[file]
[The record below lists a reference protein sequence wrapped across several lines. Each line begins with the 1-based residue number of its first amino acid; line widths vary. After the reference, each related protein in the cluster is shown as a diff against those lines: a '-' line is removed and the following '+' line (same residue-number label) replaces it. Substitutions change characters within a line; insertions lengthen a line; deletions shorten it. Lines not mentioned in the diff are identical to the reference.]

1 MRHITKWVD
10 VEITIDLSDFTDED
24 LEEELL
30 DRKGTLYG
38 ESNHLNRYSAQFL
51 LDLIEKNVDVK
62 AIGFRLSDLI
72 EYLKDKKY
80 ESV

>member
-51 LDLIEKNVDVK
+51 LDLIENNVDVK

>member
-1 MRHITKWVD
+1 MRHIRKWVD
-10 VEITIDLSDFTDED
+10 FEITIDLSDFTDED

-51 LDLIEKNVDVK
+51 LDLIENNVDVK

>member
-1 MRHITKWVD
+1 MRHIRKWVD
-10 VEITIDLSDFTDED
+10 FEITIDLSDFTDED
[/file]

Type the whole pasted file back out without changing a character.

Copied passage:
[The record below lists a reference protein sequence wrapped across several lines. Each line begins with the 1-based residue number of its first amino acid; line widths vary. After the reference, each related protein in the cluster is shown as a diff against those lines: a '-' line is removed and the following '+' line (same residue-number label) replaces it. Substitutions change characters within a line; insertions lengthen a line; deletions shorten it. Lines not mentioned in the diff are identical to the reference.]

1 MRHITKWVD
10 VEITIDLSDFTDED
24 LEEELL
30 DRKGTLYG
38 ESNHLNRYSAQFL
51 LDLIEKNVDVK
62 AIGFRLSDLI
72 EYLKDKKY
80 ESV

>member
-51 LDLIEKNVDVK
+51 LDLIENNVDVK

>member
-1 MRHITKWVD
+1 MRHIRKWVD
-10 VEITIDLSDFTDED
+10 FEITIDLSDFTDED

-51 LDLIEKNVDVK
+51 LDLIENNVDVK

>member
-1 MRHITKWVD
+1 MRHIRKWVD
-10 VEITIDLSDFTDED
+10 FEITIDLSDFTDED